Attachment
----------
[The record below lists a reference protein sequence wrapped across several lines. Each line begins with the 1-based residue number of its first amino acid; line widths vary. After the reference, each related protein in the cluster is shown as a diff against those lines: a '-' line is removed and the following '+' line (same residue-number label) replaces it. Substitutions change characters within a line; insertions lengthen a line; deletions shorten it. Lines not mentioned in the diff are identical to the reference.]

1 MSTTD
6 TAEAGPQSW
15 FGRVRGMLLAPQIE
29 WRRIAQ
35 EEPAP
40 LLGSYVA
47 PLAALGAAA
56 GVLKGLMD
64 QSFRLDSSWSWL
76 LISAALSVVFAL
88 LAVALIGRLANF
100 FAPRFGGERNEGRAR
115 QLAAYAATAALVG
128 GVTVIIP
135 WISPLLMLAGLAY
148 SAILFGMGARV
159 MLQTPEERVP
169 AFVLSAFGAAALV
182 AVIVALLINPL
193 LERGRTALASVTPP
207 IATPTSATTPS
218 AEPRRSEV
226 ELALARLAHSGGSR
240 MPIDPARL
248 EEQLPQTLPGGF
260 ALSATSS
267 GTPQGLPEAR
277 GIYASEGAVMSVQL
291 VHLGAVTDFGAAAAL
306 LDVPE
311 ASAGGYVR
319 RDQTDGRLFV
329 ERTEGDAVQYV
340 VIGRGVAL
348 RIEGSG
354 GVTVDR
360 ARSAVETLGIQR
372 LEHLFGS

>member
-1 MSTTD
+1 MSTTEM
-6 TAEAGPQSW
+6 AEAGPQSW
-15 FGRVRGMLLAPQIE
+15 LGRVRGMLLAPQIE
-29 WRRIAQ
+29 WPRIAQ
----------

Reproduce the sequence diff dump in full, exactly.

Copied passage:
[The record below lists a reference protein sequence wrapped across several lines. Each line begins with the 1-based residue number of its first amino acid; line widths vary. After the reference, each related protein in the cluster is shown as a diff against those lines: a '-' line is removed and the following '+' line (same residue-number label) replaces it. Substitutions change characters within a line; insertions lengthen a line; deletions shorten it. Lines not mentioned in the diff are identical to the reference.]

1 MSTTD
6 TAEAGPQSW
15 FGRVRGMLLAPQIE
29 WRRIAQ
35 EEPAP
40 LLGSYVA
47 PLAALGAAA
56 GVLKGLMD
64 QSFRLDSSWSWL
76 LISAALSVVFAL
88 LAVALIGRLANF
100 FAPRFGGERNEGRAR
115 QLAAYAATAALVG
128 GVTVIIP
135 WISPLLMLAGLAY
148 SAILFGMGARV
159 MLQTPEERVP
169 AFVLSAFGAAALV
182 AVIVALLINPL
193 LERGRTALASVTPP
207 IATPTSATTPS
218 AEPRRSEV
226 ELALARLAHSGGSR
240 MPIDPARL
248 EEQLPQTLPGGF
260 ALSATSS
267 GTPQGLPEAR
277 GIYASEGAVMSVQL
291 VHLGAVTDFGAAAAL
306 LDVPE
311 ASAGGYVR
319 RDQTDGRLFV
329 ERTEGDAVQYV
340 VIGRGVAL
348 RIEGSG
354 GVTVDR
360 ARSAVETLGIQR
372 LEHLFGS

>member
-1 MSTTD
+1 MSTTEM
-6 TAEAGPQSW
+6 AEAGPQSW
-15 FGRVRGMLLAPQIE
+15 LGRVRGMLLAPQIE
-29 WRRIAQ
+29 WPRIAQ